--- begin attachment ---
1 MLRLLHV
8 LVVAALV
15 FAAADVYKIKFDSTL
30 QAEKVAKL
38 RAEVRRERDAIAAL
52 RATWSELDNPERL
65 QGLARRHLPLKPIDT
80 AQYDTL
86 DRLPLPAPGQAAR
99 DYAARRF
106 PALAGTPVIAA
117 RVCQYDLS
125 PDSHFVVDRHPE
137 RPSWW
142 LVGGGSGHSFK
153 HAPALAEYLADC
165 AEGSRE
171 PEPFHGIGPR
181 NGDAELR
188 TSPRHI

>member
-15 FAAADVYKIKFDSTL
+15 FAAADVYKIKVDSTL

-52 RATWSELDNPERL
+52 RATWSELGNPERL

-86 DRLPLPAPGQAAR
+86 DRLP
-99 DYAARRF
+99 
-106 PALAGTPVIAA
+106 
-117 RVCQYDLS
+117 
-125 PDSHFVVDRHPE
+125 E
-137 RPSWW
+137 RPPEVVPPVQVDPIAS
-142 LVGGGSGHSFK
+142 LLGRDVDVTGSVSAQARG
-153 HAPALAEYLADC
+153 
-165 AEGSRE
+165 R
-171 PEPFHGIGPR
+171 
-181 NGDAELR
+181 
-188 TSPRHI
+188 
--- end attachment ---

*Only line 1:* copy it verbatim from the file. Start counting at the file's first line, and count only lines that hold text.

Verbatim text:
1 MLRLLHV